If you’re outdoors oriented and like to fish, hike, ski, snowboard kayak, canoe and venture into places many cars fear to tread, a Subaru Crosstrek SUV would likely satisfy your needs.
Up until recently, it seemed every other car on the road was a Subaru Outback. Especially in the winter time. And it’s understandable since it’s one of the better compact AWD crossover/SUV’s on the market. I know first hand, as we owned a ’98 Outback that got us through some impressively deep winter snows. But lately, there seems to be a similar number of new Subaru Crosstrek’s on the roads. This second generation crossover boasts a new platform, sporty, angular looks, all in a subcompact size.
Crosstrek is based on Subaru’s 5-door Impreza, but the comparison stops there. Crosstrek is in a class by itself within the Subaru family. It combines stylish lines, high driving position, ample undercarriage clearance and decent utility, all with sedan-type manners. It makes a great car for outdoors oriented folks, college kids, retired folks and yes, there’s a Berks County Constable who uses his to transport prisoners and for warrant services. So it’s a versatile SUV. And it’s very affordable.
The 2018 model comes with a long list of safety features and no extra cost options that many car makers charge for. Newly offered are Apple CarPlay and Android Auto compatibility, driver-assist features like incline start assist, tire pressure monitoring, fog lights, ABS Brake Assist, Brake Override and tire pressure monitoring systems to name a few.
Of the new Crosstreks seen on the roads, many have bikes, canoes or kayaks lashed to the standard roof rails. In winter, expect to see those rails holding skis on snowboards. It’s an outdoors oriented, all season car.
Crosstrek is offered in base, Premium that was tested and top-line Limited.
After a low 18-inch step-in into the cockpit, you’re treated to a sensibly designed interior with two-tone cloth seats enhanced with orange stitching on the seat seams and on the leather covered steering wheel. The dash and doors are adorned with faux carbon fiber trim that looks very real. Large rotary dials for HVAC are easy to use without having to study the owners’ manual. And the 6.5-inch display (an 8-inch LCD comes with the Limited trim model) serves audio, rearview camera and the (Starlink) multimedia system. The only thing missing up front is a smartphone charger that would fit nicely in the bin at the bottom of the vertical stack. Perhaps the 2019 will have it. And get this. The ignition uses a key, not keyless, which to this old school auto scribe is preferred.
Back seats can easily accommodate three tweens or two large adults, either of which have a good amount of leg and headroom.
Flip the rear seatback (that actually folds flat) and there’s 55.3 cubic feet of cargo space. With them up there’s 20.8 cubic feet. More meaningful, the space with the seats up measures 32 inches deep, 40 wide and 29 high. Flip the seat backs and depth extends to 61 inches. The cargo area liftover is a low 30 inches making for easy loading/unloading of heavy bulky materials. And beneath the floor, there’s some small, out-of-sight, item storage.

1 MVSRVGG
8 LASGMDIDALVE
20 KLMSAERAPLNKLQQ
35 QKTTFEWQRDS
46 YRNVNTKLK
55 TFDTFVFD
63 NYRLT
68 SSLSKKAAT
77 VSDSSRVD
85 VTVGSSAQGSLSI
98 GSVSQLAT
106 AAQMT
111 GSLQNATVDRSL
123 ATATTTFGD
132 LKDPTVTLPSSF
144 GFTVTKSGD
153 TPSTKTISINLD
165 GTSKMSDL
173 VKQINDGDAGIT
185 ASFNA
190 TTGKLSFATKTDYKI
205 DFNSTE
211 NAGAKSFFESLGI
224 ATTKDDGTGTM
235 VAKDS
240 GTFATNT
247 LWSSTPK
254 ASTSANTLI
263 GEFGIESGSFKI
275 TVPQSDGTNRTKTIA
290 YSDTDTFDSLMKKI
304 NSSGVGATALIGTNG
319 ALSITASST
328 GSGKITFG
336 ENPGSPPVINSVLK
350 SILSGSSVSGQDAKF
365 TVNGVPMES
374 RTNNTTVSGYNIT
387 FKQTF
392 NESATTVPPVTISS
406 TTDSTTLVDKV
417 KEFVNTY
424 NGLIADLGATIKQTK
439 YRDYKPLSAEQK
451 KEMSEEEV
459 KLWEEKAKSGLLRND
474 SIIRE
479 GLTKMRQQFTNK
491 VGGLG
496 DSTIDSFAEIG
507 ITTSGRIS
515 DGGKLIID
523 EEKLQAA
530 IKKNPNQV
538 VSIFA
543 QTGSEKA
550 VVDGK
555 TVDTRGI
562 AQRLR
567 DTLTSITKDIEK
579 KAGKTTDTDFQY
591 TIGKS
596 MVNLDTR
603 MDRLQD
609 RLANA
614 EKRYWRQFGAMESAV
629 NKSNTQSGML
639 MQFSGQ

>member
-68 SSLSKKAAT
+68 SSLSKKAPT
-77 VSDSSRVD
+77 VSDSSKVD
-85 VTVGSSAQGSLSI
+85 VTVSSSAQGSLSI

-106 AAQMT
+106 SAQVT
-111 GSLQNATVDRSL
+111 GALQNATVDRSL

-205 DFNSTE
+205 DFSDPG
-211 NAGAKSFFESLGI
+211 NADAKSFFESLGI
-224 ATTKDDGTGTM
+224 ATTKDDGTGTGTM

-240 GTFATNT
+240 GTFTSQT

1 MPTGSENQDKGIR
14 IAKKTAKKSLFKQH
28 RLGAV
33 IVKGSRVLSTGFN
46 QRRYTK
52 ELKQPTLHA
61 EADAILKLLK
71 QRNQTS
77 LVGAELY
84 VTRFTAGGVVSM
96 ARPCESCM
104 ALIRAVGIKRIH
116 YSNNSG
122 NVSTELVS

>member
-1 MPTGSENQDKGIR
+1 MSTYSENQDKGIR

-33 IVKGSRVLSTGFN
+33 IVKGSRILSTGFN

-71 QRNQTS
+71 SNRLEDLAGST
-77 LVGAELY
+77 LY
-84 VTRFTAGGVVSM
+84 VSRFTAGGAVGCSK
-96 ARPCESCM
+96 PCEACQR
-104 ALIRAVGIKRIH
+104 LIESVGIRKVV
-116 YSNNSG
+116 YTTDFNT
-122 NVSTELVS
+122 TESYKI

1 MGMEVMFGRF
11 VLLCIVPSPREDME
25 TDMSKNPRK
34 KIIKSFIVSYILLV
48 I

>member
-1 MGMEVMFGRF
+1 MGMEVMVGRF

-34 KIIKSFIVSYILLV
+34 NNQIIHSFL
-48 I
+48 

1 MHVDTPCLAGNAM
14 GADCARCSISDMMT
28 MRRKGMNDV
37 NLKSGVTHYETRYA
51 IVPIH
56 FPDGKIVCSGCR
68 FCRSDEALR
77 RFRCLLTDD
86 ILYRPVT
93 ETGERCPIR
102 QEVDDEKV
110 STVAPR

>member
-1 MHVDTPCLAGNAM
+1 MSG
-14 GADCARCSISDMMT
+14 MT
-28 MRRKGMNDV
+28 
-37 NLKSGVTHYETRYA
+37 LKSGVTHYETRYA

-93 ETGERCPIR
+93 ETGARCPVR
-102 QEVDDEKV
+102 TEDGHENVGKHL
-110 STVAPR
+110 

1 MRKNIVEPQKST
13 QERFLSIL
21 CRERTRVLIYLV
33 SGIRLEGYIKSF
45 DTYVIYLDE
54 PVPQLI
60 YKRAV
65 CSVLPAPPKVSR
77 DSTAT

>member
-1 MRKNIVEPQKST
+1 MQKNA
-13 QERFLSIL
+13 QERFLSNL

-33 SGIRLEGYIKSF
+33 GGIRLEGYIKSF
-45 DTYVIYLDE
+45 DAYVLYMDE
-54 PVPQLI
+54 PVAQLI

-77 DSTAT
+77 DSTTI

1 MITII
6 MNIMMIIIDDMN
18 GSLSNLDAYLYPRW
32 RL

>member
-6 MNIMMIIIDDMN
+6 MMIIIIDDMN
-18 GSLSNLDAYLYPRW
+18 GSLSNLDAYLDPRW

Crosstrek gets its grunt from a 2.0-liter, Boxer flat four-cylinder that generates 152-hp and 145 lb/ft of torque. It garners EPA mileage estimates of 23 city, 29-highway mpg with a standard 6-speed manual transmission. A CVT is also offered and those EPA estimates come in at 27 city, 33-highway mpg.
With the manual trans, clutch pressure was light and nicely engaged at the beginning of travel. Performance wise, acceleration from a standard stop does not offer any push-you-in-the-seat effect, but it’s merely a linear application of power. The engine is a tad noisy under hard acceleration, however it’s unnoticeable once underway. A turbo, though, would be nice for merging onto high speed traffic lanes. But for those seeking economy, they’ll be pleased with the 2.0L.
Ride wise on Yokohama 17-inch tires, it’s smooth without feeling boaty on smooth roads, but harsh pavement radiates a bit into the cabin.
Handling is impressive. Subaru dialed just enough tautness into the suspension for decent road feel and when rounding sharp turns taken at speed. There’s almost negligible body lean.
As for Subaru’s famed Symmetrical AWD, it’s sure-footed. And with 8.7 inches of ground clearance, which is taller than many crossovers/SUVs, even some trucks, the Suby can get through some decent snow depths, mud and high water. Despite this good clearance, there’s no tippy feeling nor does the Crosstrek feel unmanageable. And with X-Mode/Hill Control that is now standard, push a button to engage it and it controls the vehicle when descending slippery slopes. By taking your foot off the brake, the system will automatically negotiate the slope, allowing the driver to concentrate on steering. And this isn’t just for offroads, it’s for any slippery, steep roadways.
Affordability is another favorable Cross trek trait. With a very long list of most wanted safety features and amenity items, the Crosstrek came with no extra cost options. The only charge added to the base price of $22,595 was delivery ($915) that took the bottom line to a respectable $23,510. This is a lot of AWD SUV for the money. And it comes as a top safety pick from the Insurance Institute for Highway Safety and the National Highway Traffic Safety Association gave it a full five overall stars, four for passenger side frontal impact and four rollover. All favorable safety ratings for a compelling SUV.